Tuesday was an emotional day for dozens of people in downtown Hartford, who became United States citizens on Election Day.
Once naturalized, they were able to vote in American for the first tie.
Some just came to the U.S. just five years ago, and at least one has been here since Dwight Eisenhower was president.
Following all the pomp and circumstance, people from 18 different countries took the oath of citizenship.
“I knew I wanted to become a citizen the first time I put a foot in the United States,” Maria Fernandez-Gomez, who came from the Dominican Republic said.
They all had different reasons for coming to the United States.
“The opportunity for a great education for my kids for myself to get a job,” Vildana Holdiz, who came from Bosnia, said.
Elena Alexander-Smith came from Russia, wore red white and blue to the ceremony and explained why she has an English surname.
“It is something as a grownup I make a decision to become citizen and change name to more American spelling,” Alexander-Smith said.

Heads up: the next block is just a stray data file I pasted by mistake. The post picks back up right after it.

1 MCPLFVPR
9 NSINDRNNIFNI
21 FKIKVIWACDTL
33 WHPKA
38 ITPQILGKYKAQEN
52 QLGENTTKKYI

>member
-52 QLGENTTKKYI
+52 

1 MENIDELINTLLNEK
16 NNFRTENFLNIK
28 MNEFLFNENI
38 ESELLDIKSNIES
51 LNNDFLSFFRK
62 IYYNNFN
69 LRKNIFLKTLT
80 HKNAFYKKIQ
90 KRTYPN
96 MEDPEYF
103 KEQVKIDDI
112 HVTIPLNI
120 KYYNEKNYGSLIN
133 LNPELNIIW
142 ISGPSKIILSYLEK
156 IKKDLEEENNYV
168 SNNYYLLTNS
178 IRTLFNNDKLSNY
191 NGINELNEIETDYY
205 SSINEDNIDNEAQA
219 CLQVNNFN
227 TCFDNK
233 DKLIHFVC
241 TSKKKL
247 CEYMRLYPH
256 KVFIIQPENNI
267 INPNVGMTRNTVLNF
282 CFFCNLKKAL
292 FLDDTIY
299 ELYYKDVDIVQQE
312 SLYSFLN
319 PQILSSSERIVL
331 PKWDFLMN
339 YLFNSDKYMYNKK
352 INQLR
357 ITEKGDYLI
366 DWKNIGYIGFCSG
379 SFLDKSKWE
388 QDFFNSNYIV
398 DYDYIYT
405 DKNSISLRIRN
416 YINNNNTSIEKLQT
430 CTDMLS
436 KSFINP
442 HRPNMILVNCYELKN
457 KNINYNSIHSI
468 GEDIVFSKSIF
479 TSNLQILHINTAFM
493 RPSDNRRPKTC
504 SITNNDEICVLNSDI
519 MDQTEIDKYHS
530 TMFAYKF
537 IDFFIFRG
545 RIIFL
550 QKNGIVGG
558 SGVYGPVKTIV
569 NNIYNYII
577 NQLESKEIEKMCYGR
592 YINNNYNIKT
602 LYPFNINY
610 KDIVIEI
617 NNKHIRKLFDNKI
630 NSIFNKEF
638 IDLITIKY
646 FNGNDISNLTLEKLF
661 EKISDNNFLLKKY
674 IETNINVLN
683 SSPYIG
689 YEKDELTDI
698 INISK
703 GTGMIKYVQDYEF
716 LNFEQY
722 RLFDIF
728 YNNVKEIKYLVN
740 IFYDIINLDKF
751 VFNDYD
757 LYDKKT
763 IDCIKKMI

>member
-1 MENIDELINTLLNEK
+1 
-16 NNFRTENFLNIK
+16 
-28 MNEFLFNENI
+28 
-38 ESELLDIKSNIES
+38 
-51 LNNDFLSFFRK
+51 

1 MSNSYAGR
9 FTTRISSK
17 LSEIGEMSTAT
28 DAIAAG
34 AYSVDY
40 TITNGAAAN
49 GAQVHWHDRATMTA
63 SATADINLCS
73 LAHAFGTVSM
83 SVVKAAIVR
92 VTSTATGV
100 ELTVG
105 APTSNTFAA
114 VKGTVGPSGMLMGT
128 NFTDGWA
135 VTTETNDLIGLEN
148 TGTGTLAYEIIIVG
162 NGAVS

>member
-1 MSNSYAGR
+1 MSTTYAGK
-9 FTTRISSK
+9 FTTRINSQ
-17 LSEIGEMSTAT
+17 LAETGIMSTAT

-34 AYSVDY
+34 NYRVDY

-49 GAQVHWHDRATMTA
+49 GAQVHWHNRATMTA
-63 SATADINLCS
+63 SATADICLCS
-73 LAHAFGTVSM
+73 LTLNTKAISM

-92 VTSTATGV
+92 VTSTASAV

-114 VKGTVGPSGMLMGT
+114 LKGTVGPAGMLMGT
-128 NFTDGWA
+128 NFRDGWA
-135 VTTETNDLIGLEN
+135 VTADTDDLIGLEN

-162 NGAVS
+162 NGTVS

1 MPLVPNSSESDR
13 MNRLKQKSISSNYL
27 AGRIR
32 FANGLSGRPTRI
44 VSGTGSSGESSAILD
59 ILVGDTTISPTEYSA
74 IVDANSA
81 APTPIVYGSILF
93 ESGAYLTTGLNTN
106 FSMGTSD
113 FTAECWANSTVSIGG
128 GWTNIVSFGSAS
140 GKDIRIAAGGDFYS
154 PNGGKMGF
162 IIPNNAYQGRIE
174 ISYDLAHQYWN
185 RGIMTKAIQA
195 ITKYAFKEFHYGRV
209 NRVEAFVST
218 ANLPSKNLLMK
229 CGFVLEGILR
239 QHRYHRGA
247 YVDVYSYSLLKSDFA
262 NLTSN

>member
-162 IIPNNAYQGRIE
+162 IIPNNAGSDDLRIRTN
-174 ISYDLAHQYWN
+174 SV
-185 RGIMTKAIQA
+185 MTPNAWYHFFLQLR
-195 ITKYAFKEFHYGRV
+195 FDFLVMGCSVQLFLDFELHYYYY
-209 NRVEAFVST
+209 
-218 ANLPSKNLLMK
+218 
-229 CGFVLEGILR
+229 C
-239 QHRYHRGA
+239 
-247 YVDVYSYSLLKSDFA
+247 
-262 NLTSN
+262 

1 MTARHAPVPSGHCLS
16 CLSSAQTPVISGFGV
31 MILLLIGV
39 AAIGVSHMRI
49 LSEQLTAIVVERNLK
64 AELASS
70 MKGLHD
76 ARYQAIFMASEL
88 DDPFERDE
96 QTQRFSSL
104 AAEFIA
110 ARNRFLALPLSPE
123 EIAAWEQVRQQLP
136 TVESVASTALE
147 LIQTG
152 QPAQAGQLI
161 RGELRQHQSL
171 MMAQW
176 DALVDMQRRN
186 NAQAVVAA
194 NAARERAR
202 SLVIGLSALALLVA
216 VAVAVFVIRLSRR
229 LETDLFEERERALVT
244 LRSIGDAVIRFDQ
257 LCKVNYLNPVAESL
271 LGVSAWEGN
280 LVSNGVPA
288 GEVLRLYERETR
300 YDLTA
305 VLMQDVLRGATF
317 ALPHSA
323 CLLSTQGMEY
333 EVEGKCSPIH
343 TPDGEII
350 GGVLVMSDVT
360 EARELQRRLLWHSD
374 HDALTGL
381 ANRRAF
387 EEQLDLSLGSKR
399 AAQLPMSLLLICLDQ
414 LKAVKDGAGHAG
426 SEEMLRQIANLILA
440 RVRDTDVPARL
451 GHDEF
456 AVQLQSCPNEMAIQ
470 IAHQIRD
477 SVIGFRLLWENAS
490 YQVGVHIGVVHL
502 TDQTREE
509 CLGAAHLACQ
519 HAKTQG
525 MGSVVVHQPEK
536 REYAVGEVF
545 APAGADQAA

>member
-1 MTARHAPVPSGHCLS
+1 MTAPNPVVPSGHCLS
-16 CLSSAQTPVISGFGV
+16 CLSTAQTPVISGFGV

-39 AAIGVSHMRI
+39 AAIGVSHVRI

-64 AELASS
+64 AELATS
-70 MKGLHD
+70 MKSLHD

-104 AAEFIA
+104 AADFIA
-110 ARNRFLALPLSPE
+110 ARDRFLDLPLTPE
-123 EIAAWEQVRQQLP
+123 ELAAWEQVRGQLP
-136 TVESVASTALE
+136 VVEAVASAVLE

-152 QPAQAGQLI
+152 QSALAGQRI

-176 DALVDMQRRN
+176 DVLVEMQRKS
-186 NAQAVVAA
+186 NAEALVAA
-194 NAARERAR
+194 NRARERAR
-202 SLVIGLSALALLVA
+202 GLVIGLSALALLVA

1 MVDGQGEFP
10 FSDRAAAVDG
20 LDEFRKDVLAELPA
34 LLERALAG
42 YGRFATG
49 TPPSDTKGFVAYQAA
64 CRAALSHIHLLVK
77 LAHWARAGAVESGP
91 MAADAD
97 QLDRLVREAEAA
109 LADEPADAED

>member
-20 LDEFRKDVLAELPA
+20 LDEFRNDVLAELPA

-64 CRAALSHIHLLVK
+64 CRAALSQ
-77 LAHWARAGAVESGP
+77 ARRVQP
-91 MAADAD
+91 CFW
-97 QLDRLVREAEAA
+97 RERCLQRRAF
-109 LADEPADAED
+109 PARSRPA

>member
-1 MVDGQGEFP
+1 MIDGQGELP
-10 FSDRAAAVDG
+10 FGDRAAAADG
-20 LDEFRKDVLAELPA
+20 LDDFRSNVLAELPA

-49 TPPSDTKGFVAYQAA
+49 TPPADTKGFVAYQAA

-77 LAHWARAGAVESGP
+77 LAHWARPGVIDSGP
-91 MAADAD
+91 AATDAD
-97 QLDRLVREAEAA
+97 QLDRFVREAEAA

The process can take a while.
“It takes about five years before you can apply and my anniversary in February, it came and now I am an American citizen,” Fernandez-Gomez said.
For Army Veteran Dennis Boucher, his road to citizenship has been a long one. Boucher moved to the United States from Canada in the 1950s and served in the military in the 1960s.
“When you're young, you don't think about it and now that I’m older, I figured it’s time,” Boucher said.
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